The distance between spaced-apart front plate 14 and substrate 14 is from 1 to 3 mm. A spacer 60 is inserted therebetween for eliminating destruction of display panel due to application of external force under atmospheric pressure when and after the inside of such panel is vacuumed. Accordingly, in the case of manufacturing display apparatus having its display area of less than or equal to 4 cm (width) 9 cm (length) using a glass plate of 3-mm thick for front plate 110, spacer 60 will no longer be required. This can be said because plate 110 and substrate 14 with such size are capable of withstanding against application of such atmospheric pressure by their own mechanical or physical strength. The spacer 60 when used is arranged to have its shape as shown in FIG. 13. Here, one spacer support member is provided for every set of dots emitting red (R), green (G) and blue (B) light components, that is, for every set of three columns of top electrodes; however, such supports may be reduced in number as far as necessary mechanical strength is expectable. Such spacer 60 may be fabricated by defining, using sand-blasting method, openings or holes of a desired shape in a dielectric plate such as ceramics or glass.
The seal-bonded display panel is vacuumed down at 1 10-7 Torr for seal-packaging, thereby completing the display panel that makes use of several thin-film electron emitters embodying the invention.
With this embodiment, since the distance between the front plate 110 and substrate 14 is as long as 1 to 3 mm, it becomes possible to increase an acceleration voltage to the metal back 122 up to 3 to 6 kV. Accordingly, as stated previously, presently available phosphor materials for use in cathode-ray tube (CRT) units may be employed as the phosphor material 114. Voltage waveforms of several drive signals as used in this embodiment is similar to those in the forth embodiment with the acceleration voltage here being replaced by a high potential of 3 to 6 kV.
An EB lithography apparatus in accordance with a sixth embodiment of the invention is shown in FIG. 16. While at least one electron emitter may be employed as the electron source in this EB lithography apparatus, this embodiment is specifically designed to employ a multi-electron emitter assembly 200 which includes an real or 2D matrix of rows and columns of thin-film electron emitters.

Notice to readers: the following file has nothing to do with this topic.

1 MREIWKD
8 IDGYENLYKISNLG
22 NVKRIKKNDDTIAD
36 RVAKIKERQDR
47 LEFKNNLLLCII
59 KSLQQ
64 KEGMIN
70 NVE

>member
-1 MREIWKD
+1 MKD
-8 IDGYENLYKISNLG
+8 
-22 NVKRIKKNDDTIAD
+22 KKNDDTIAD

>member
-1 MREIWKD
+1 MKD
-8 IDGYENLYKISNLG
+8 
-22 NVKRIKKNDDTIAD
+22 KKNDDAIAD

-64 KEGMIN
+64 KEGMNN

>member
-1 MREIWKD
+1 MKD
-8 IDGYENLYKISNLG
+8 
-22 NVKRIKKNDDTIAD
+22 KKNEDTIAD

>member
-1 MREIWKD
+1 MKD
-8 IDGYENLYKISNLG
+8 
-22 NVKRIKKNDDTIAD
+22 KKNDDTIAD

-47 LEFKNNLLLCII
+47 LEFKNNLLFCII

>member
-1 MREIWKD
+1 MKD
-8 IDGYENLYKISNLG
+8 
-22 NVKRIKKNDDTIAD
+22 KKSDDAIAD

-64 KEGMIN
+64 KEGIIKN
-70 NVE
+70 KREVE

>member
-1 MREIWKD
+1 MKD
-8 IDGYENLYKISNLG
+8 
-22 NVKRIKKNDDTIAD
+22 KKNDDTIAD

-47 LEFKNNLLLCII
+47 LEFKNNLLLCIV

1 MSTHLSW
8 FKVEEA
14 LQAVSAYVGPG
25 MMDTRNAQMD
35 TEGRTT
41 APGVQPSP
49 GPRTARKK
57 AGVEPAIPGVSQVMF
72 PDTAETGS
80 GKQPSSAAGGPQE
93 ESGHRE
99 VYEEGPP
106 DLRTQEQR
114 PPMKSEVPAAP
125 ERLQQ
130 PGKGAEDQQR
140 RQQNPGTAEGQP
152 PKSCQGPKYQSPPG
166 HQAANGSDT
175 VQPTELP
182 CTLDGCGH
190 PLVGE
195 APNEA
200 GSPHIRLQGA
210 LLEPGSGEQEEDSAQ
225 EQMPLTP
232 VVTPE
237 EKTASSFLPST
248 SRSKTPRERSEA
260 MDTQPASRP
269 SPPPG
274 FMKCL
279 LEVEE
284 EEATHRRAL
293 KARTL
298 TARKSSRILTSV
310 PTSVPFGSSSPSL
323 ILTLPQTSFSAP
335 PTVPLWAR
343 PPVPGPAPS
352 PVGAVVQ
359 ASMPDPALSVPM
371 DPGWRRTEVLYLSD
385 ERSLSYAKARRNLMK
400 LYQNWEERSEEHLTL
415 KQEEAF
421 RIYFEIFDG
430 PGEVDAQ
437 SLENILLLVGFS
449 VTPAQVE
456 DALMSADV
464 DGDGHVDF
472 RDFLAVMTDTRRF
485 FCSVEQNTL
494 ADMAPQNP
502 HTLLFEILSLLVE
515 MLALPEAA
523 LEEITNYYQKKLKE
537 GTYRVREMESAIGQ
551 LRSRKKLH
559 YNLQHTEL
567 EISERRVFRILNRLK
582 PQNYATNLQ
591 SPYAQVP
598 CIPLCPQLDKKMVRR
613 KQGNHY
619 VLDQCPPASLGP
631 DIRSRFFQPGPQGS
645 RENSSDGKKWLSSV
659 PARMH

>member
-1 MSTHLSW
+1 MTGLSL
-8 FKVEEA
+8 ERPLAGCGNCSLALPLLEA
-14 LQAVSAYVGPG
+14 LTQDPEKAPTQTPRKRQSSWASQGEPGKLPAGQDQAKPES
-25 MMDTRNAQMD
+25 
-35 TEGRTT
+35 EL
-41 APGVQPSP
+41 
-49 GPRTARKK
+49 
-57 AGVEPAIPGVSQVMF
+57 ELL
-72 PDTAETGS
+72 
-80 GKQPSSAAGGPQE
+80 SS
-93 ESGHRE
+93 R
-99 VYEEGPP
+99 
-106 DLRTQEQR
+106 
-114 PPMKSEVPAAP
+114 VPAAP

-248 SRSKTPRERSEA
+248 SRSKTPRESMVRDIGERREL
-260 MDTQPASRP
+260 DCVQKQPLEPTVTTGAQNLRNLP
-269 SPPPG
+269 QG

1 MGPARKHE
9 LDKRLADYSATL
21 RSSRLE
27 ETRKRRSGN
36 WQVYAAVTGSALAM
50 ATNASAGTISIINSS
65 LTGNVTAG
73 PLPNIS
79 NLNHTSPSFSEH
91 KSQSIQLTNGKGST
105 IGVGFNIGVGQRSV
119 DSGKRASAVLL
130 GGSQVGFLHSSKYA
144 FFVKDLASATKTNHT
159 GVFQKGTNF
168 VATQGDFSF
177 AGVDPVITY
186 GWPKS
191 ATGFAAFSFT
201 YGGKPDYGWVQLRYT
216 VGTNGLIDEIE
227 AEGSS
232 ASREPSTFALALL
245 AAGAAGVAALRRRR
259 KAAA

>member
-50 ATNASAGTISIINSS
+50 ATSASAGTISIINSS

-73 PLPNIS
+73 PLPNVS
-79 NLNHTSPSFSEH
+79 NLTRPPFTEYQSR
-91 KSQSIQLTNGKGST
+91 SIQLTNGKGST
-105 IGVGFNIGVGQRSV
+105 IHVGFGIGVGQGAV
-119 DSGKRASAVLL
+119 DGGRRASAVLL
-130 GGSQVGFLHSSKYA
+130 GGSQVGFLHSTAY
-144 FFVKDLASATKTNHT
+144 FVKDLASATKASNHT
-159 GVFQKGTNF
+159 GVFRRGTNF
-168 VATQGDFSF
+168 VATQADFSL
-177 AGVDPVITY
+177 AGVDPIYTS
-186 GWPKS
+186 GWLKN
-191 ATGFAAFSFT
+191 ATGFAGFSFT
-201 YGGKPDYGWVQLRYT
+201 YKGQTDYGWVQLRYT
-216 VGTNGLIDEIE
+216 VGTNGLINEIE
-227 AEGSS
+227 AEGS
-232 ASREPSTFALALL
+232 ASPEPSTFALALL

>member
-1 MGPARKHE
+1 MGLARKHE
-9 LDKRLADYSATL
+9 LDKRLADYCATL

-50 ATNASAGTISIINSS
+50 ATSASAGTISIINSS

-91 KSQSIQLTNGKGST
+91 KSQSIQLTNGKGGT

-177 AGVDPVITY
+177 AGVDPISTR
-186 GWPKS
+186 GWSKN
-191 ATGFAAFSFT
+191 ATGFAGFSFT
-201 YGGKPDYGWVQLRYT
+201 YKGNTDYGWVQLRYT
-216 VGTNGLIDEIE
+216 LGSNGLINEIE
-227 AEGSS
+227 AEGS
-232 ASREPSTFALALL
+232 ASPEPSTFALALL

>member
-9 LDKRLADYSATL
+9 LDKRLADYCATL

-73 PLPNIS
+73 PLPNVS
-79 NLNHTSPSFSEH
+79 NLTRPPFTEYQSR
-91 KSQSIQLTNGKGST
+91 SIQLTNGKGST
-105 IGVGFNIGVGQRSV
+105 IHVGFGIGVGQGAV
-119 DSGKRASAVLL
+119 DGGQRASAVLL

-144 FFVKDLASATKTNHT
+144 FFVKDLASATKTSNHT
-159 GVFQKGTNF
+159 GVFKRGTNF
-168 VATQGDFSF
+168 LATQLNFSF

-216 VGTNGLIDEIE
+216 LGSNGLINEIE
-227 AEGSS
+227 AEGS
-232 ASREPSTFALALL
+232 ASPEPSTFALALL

The multi-electron emitter unit 200 is similar in electrical driving method to the display apparatus in accordance with the fourth and fifth embodiments, supra, for emitting and projecting onto a target semiconductor wafer 240 an electron beam representative of a predefined pattern that corresponds to desired IC circuitry. The electron beam emitted is then guided to pass through a blanker 210; after leaving this, the resultant beam is condensed by electron lens 220 by 1/1000 reduction in diameter providing a reduced-diameter spot beam, which is then deflected by deflecting system 230 and next projected onto wafer 240 so that the IC circuitry pattern is transferred thereonto. With the illustrative EB lithography apparatus for simultaneous IC pattern transfer, the required resist exposure remains less in time due to the fact that the emission electron density is high in addition to its capability of transferring plural IC patterns onto wafer 240 at a time. This may enable throughput to be much improved as compared with prior art EB systems.
All publications and patent applications mentioned in this specification are incorporated herein by reference to the same extent as if each was specifically and individually indicated to be incorporated by reference. Also, the entire disclosure of Japanese Patent Application (JPA) No. 8-314502 filed on Nov. 26, 1996 including specification, claims, drawings and summary are incorporated herein by reference in its entirety.
While the invention has been particularly shown and described with reference to preferred embodiments thereof, it will be understood by those skilled in the art that various alterations, modifications and improvements will readily occur to those skilled in the art. Such alterations, modifications, and improvements are intended to be part of this disclosure, and are intended to be within the spirit and scope of the invention. Accordingly, the scope of the invention should not be limited by the particular embodiments described herein but should be only defined in the appended claims and equivalents thereto.
|Brevet cité||Date de dépôt||Date de publication||Déposant||Titre|
|US5702281 *||20 avr. 1995||30 déc. 1997||Industrial Technology Research Institute||Fabrication of two-part emitter for gated field emission device|
|1||*||Patent Abstracts of Japan, 07065710A, Mar. 10, 1995, Mutsuzou et al.|
|2||*||Patent Abstracts of Japan, 07226146A, Aug. 22, 1995, Mutsuzou et al.|
|3||*||Patent Abstracts of Japan, 2 306520A, Dec. 19, 1990, Kaneko.|
|4||Patent Abstracts of Japan, 2-306520A, Dec. 19, 1990, Kaneko.|
|Brevet citant||Date de dépôt||Date de publication||Déposant||Titre|
|US6023124 *||27 févr. 1998||8 févr. 2000||Pioneer Electric Corporation||Electron emission device and display device using the same|
|US6066922 *||7 août 1998||23 mai 2000||Pioneer Electronic Corporation||Electron emission device and display device using the same|
|US6130503 *||27 févr. 1998||10 oct. 2000||Pioneer Electronic Corporation||Electron emission device and display using the same|
|US6166487 *||7 mars 2000||26 déc. 2000||Pioneer Electronic Corporation||Electron emission device and display device using the same|